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RU Fund-Raising Up Year-over-Year Despite Battered Economy

RADFORD -- Radford University received more than $3.7 million in philanthropic gifts and pledges as a result of fund-raising operations conducted during the 2009 fiscal year, according to a report RU Vice President for Advancement Cathy Greenberg made to the Radford University Board of Visitors during its quarterly meeting September 9-10. The total represents a substantial increase over the prior year when $2.2 million was donated to the university, she said.

Two million dollars of those gifts were “cash-in” and $1.7 million were pledges, according to Greenberg, who noted that gifts from university faculty and staff and from corporations and foundations rose during the fiscal year.

Radford’s experience contrasts with expectations for philanthropic support for colleges and universities that were formulated by the Council for the Advancement and Support of Education (CASE). CASE had predicted through a biennial forecasting tool known as the CASE Fundraising Index that institutions would realize an average decline in giving of 3.9 percent for the 2008-2009 year. CASE officials have predicted that giving will rise about 2.5 percent during the 2009-2010 year. This contrasts with a 20-year period in which giving to colleges and universities increased by about 7.1 percent per year.

“I’d like to express our sincere gratitude to everyone who chose to express their love and support for Radford University through their generous gifts,” said Radford University President Penelope W. Kyle. “I think this news clearly demonstrates that our faculty, staff, alumni and friends believe in Radford and are willing to invest in our future.”

Increasing private support for the university is a critical priority for RU, according to President Kyle, who noted that long-term declines in state support for public higher education have been magnified by what has been termed the worse economic downturn since the Great Depression. Universities must work diligently and creatively to find ways to develop additional sources of financial support in this funding environment, she said.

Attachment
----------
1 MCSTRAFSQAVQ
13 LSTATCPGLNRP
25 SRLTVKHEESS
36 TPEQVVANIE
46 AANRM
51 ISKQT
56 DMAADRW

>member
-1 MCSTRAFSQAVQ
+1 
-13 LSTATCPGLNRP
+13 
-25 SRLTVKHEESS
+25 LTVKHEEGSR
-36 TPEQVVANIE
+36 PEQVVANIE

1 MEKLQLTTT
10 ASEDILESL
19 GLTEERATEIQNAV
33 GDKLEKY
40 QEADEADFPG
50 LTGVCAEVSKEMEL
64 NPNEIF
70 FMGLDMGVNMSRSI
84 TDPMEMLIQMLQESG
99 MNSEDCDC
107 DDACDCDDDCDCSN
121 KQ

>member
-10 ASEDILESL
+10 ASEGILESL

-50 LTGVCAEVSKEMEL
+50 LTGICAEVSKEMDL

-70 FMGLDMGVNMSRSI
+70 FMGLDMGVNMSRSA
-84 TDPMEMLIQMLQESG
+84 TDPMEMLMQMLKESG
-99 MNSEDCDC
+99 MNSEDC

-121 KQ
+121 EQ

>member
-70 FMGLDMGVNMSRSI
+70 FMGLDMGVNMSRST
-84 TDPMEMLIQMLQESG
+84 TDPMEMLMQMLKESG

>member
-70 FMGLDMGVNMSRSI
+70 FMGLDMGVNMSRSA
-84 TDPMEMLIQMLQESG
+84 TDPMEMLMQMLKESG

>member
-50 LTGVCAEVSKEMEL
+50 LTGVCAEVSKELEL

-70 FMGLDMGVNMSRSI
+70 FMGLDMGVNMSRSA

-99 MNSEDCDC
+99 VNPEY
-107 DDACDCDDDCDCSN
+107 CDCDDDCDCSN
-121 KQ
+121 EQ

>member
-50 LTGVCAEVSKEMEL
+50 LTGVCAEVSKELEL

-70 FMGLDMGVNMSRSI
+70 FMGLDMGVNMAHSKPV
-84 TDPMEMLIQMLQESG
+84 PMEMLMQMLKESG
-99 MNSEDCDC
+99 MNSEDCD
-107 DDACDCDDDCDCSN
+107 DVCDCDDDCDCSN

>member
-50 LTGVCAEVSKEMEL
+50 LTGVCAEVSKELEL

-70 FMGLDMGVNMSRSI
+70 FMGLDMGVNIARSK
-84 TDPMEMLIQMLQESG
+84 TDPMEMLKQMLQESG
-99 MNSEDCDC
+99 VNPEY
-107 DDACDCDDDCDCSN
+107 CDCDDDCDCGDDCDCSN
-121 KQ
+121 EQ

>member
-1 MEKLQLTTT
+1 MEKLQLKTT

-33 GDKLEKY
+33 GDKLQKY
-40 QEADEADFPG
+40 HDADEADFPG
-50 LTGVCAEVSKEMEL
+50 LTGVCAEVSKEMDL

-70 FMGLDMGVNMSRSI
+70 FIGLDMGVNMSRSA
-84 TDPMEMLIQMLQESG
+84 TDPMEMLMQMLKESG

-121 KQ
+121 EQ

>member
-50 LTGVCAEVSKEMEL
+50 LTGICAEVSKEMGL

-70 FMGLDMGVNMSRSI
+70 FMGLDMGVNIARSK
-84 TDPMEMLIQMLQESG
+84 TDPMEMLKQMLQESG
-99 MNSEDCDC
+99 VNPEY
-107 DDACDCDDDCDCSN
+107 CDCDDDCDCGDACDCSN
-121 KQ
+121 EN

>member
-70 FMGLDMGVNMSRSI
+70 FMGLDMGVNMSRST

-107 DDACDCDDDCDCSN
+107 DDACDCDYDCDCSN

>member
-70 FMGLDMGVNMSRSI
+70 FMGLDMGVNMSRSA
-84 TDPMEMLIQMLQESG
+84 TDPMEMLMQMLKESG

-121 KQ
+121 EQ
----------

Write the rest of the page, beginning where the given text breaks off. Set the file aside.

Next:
“If Radford University is going to go where we all want it to go, in terms of growth and quality,” she said, “we must build this critical revenue stream. We must continue to make our case for philanthropic support to the people, corporations and institutions that value what we do here at RU and who believe in our future.”

Donor gifts were earmarked for a variety of uses at the university, according to Greenberg. Of the resources targeted for current operations, about 24 percent was designated for unrestricted uses, 39 percent went toward academic divisions and programs, 23 percent went toward student financial aid programs, four percent went toward athletics, and nine percent was devoted to other needs.

Radford has recently hired new fund-raising professionals and established a number of new donor recognition and stewardship programs, including the “Radford Society,” which recognizes donors who contribute $1,000 or more per year.

Sept. 17, 2009
Contact: Jeffrey Douglas (; 540-831-5803)

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